I unfortunately missed this when it hit theaters earlier this year, but if you like your sci-fi that’s high on concept and low on special effects, this should be up your alley. If it’s half as good as actress Brit Marling’s other indie sci-fi flick this year, the incredible Sound of My Voice, it’ll still be better than most of 2011’s sci-fi films.
Archer: Season 1 (20th Century Fox, $27.99)
The Big Bang Theory: The Complete Fourth Season (Warner Brothers, $34.99)
It’s Always Sunny in Philadelphia: The Complete Season 6 (20th Century Fox, $29.99)
The Pee-wee Herman Show on Broadway (Image, $15.99)
Spartacus: Gods of the Arena (Starz/Anchor Bay, $24.99)
Supernatural: The Complete Sixth Season (Warner Brothers, $42.99)
Supernatural is the best TV show you’ve never given a fair chance. But it’s actually totally understandable if you’ve never given it a shot because of braindead artwork like this. I’m a die hard supporter of the show, and even I can’t get behind that goofy snake up the arm, which has absolutely nothing to do with the show and only further reinforces the false idea that this is a show like Charmed or The Ghost Whisperer.
Thor isn’t the best Marvel movie, it’s not even the best Marvel movie of the year, but it is consistently entertaining and shows off the funkier, more outlandish side of the Marvel superhero verse. It’s never silly when it easily could be, though Thor’s visit to the ice planet is a bit thin and, despite being an important part of the plot, reeks of needing to work in some action early on in the film. But once things begin to focus mostly on Earth and Thor the character starts to come into his own, charismatic self, it really hits its stride.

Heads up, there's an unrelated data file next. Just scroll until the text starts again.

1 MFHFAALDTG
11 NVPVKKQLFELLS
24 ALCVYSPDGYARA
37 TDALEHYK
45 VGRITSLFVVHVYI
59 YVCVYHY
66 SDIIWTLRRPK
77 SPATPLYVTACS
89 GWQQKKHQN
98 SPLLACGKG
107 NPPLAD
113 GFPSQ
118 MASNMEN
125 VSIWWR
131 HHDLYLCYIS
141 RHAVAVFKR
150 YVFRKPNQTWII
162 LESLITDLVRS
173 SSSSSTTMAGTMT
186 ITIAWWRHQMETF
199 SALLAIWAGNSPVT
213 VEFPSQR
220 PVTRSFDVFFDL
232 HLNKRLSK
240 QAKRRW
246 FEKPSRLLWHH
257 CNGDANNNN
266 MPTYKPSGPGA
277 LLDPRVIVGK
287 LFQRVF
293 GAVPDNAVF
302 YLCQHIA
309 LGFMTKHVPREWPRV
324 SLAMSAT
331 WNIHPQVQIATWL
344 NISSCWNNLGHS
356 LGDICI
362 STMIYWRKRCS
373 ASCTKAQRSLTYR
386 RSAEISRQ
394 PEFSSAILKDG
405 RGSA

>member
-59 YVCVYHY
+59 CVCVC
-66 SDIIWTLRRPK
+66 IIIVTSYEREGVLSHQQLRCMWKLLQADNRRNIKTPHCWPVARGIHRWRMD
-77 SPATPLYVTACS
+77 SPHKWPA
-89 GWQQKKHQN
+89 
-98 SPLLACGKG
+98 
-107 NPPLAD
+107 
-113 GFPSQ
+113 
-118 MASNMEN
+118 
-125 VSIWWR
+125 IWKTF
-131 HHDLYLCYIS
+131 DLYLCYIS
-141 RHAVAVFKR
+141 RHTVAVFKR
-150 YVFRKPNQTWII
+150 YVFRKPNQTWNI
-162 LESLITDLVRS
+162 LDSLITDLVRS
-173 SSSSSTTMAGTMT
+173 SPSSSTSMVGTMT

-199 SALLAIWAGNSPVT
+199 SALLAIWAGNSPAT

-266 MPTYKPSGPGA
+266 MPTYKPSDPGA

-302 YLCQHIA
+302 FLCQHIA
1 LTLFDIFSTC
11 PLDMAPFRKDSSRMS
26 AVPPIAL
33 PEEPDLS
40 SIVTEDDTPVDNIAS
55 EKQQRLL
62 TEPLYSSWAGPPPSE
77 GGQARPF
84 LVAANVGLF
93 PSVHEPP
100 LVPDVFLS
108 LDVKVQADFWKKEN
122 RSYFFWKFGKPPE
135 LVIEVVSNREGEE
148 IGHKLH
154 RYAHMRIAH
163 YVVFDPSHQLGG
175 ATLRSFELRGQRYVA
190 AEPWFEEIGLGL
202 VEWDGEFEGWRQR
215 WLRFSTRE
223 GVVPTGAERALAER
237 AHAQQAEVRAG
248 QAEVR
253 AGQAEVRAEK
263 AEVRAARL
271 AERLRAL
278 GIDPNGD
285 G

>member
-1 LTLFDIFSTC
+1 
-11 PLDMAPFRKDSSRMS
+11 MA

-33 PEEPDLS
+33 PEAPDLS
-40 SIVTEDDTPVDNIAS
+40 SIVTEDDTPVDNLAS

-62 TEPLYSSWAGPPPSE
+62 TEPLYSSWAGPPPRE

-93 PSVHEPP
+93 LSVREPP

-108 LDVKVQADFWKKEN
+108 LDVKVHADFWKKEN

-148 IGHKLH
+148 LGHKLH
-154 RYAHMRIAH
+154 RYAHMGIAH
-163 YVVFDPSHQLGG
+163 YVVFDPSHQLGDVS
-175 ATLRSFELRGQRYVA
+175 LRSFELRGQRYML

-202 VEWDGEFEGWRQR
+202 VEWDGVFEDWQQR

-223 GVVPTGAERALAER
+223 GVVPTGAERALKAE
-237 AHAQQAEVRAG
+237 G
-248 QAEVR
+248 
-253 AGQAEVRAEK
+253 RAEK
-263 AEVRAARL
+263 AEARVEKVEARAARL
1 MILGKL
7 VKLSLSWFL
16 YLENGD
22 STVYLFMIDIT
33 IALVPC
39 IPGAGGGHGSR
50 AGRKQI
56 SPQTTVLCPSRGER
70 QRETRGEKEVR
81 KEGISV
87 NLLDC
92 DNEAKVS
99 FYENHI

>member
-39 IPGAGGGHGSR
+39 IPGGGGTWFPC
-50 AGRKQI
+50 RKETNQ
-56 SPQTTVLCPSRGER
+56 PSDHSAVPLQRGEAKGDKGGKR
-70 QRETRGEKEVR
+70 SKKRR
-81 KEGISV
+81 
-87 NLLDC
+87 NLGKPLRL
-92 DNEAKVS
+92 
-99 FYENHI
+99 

Without Men (Maya, $10.99)
A romantic comedy with Christian Slater and Eva Longoria? Awesome?
3 Women (Criterion, $27.99)
Boggy Creek: The Legend is True (Hannover House, $17.99)
The Movie: Citizen Kane is an unassailable film. There’s nothing that can be said about it in the year 2011 that wasn’t first said decades ago. Not only is it an incredibly important and influential piece of film history, but it’s simply a damned good story expertly told.
The Features: Even though this is a three disc set, the real special feature is the utterly pristine HD transfer on display. Obviously the sound, which flawlessly preserves the film’s original mono sound mix, isn’t going to give your surround system a work out, but the image quality is crystal clear and yet not overly processed and polished. This is what all HD transfers of truly vintage films should look like.
Beyond the high def rebirth, however, all of the features here are taken straight from the decade-old special edition DVD. Fortunately, they’re all robust features and there’s a veritable bounty of them. Every millimeter of Orson Welles’ film is gone over with a fine tooth and honest (it’s not just a praise fest) comb.
And while all the on-disc features are previously available materials, Warner Bros. have packaged the film with some very fine goodies, including lobby cards, a reproduction of the program from the film’s world premiere, and a hardbound book filled with behind-the-scene photos.
Buy It If: You’ve never owned a Citizen Kane set. Even if you already own the DVD(s) the packaging and presentation here make this a worthwhile upgrade.
Death of the Virgin (Indican, $26.99)
The Hagstone Demon (Pacific, $16.98)
One of the best horror remakes of the 2000s, a huge improvement over Wes Craven’s original, and arguably Alexandre Aja’s most well-rounded film.
Lake Placid 2 (20th Century Fox, $16.99)
This is a wretched, wretched movie that has absolutely none of the genre charm of the original Lake Placid.